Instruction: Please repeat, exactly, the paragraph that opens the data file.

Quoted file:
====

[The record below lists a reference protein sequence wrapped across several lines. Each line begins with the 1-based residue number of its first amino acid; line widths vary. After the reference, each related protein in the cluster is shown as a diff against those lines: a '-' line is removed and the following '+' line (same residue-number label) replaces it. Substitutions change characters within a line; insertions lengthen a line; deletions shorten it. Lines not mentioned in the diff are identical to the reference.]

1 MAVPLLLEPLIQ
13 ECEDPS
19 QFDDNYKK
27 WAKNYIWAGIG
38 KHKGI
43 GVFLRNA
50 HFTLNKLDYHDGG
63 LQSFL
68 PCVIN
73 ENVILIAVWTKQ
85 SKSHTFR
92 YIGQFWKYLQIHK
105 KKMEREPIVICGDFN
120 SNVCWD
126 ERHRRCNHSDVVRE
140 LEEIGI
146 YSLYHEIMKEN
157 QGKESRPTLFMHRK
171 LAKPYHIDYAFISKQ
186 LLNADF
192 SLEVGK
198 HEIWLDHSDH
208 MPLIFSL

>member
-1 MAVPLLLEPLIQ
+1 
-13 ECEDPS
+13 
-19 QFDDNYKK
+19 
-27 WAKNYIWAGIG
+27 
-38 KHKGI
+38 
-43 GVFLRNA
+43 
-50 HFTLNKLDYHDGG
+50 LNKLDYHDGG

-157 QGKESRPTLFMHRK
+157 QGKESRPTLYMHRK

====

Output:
[The record below lists a reference protein sequence wrapped across several lines. Each line begins with the 1-based residue number of its first amino acid; line widths vary. After the reference, each related protein in the cluster is shown as a diff against those lines: a '-' line is removed and the following '+' line (same residue-number label) replaces it. Substitutions change characters within a line; insertions lengthen a line; deletions shorten it. Lines not mentioned in the diff are identical to the reference.]